Russian parliament approves new PM

Russia's overwhelmingly pro-Kremlin parliament has easily approved Vladimir Putin's nominee for prime minister.

    Mikhail Fradkov has been approved by Russia's Duma

    Friday's decision sets the stage for a new Cabinet to take over as the president heads into a virtually assured second term later this month.

    Lawmakers in the State Duma, the lower parliament house, voted 352 to 58 in favour of confirming Fradkov, with 24 legislators abstaining. Fradkov needed a simple majority of 226 votes to win approval from the 450-seat chamber, and he does not need approval from the upper house.

    Fradkov's approval had been assured after leaders of United Russia, the loyal party that swept parliamentary elections in December and holds 306 of the Duma's 450 seats, said earlier this week that the party would support him - a fact that was clear before it was stated.

    Putin nominated Fradkov, 53, on Monday, a week after he stunned the nation by firing long-time Prime Minister Mikhail Kasyanov less than a month before the 14 March presidential election. He has been expected to dismiss Kasyanov some time after the vote.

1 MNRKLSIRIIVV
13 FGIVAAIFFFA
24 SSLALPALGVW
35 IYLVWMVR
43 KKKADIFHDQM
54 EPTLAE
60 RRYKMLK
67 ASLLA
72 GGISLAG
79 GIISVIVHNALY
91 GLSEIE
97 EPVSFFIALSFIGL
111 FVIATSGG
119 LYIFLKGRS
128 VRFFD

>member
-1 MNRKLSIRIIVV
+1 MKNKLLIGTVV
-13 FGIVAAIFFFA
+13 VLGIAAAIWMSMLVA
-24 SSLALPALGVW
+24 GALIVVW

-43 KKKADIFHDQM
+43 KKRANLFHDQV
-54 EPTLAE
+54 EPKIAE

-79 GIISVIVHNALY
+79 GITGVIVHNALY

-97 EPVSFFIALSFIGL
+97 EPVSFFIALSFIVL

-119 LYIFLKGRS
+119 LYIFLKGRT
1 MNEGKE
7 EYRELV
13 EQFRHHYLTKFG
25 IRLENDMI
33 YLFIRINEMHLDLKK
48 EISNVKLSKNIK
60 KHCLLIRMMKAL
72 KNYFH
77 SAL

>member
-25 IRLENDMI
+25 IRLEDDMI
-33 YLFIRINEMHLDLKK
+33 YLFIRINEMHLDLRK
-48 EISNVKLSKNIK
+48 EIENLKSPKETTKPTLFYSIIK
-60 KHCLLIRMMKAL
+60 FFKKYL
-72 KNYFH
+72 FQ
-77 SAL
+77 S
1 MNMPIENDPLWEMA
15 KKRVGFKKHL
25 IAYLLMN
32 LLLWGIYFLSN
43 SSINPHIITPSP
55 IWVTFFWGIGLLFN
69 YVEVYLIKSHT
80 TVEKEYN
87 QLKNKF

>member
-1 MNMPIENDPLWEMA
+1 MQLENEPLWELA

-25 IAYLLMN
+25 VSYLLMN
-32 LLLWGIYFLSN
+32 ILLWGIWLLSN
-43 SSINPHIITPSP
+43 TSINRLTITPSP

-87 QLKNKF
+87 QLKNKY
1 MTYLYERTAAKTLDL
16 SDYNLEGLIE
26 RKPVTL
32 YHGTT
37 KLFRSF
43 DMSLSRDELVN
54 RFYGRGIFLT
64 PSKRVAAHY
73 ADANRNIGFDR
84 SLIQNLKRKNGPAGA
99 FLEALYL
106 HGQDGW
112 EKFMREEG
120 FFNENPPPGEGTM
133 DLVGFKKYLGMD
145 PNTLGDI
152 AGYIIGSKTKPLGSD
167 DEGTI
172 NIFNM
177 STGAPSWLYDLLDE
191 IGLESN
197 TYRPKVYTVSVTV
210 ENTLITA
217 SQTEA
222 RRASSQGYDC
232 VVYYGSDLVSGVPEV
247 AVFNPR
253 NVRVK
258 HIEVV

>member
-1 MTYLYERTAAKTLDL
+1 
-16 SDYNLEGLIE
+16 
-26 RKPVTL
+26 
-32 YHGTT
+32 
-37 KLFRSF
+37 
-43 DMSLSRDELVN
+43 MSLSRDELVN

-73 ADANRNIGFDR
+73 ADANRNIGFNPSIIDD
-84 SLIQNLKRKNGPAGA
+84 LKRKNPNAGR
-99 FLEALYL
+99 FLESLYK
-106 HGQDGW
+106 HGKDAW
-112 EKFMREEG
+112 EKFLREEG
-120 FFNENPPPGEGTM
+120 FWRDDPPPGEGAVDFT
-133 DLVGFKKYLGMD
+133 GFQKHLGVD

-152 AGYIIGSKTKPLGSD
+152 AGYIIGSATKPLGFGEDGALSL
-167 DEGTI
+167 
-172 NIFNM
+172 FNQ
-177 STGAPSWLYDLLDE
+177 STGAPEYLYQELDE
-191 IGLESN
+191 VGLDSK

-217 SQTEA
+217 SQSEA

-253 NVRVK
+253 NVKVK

Putin said that he wanted to give the nation a glimpse of the new team responsible for running the country in his second term and indicated he would count on Fradkov to implement long-awaited administrative reforms to streamline the government.

    Putin (L) said he wanted to give
    Russia a glimpse of his new team

    Steady growth

    Russia's economy has grown steadily during Putin's first term, in large part thanks to high world oil prices, but about a fifth of the country's 144 million citizens live below the poverty line – a figure Putin has called shameful.

    Fradkov has focused most of his statements to structural reforms and reorganising government by cutting the number of ministries.

    However, previous efforts to reform Russia's post-Soviet government structure have resulted in few tangible changes.

    Fradkov, a little-known administrator who spent most of his years in the foreign trade sector, has given few hints of his concrete plans since returning from Brussels, where he was serving as envoy to the European Union when Putin plucked him out of obscurity.

    Russia's prime minister is responsible for shaping economic policy and coordinating the work of other ministries. However, the defence and interior ministers answer directly to the president, who holds far more power than any other figure in the ruling hierarchy.

    SOURCE: Agencies


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